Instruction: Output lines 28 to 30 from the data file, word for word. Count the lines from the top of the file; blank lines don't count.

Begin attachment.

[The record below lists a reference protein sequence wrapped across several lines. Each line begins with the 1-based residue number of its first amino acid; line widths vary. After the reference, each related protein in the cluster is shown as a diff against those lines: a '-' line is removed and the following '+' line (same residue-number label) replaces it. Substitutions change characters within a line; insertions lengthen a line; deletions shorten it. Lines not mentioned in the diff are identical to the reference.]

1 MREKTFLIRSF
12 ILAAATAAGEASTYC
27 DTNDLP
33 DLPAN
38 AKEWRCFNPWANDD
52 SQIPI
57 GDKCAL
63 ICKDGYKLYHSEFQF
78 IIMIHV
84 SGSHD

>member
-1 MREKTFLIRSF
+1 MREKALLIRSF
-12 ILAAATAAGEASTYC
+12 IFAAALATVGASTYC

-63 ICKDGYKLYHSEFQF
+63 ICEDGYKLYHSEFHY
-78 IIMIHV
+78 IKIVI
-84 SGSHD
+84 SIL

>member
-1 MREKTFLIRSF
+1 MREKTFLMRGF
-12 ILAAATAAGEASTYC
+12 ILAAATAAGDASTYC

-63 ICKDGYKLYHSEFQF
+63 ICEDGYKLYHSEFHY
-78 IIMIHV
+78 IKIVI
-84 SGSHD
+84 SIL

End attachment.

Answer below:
-63 ICKDGYKLYHSEFQF
+63 ICEDGYKLYHSEFHY
-78 IIMIHV